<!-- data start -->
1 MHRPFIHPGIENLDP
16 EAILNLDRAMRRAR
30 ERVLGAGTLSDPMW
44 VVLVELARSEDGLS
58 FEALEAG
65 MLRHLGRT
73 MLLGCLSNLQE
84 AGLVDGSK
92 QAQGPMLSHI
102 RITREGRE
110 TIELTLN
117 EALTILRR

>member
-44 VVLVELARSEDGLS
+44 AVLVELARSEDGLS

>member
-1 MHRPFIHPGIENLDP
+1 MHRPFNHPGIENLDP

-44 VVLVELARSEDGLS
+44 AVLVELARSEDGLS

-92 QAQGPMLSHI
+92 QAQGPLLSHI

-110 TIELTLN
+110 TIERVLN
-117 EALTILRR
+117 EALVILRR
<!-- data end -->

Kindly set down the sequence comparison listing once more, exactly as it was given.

1 MHRPFIHPGIENLDP
16 EAILNLDRAMRRAR
30 ERVLGAGTLSDPMW
44 VVLVELARSEDGLS
58 FEALEAG
65 MLRHLGRT
73 MLLGCLSNLQE
84 AGLVDGSK
92 QAQGPMLSHI
102 RITREGRE
110 TIELTLN
117 EALTILRR

>member
-44 VVLVELARSEDGLS
+44 AVLVELARSEDGLS

>member
-1 MHRPFIHPGIENLDP
+1 MHRPFNHPGIENLDP

-44 VVLVELARSEDGLS
+44 AVLVELARSEDGLS

-92 QAQGPMLSHI
+92 QAQGPLLSHI

-110 TIELTLN
+110 TIERVLN
-117 EALTILRR
+117 EALVILRR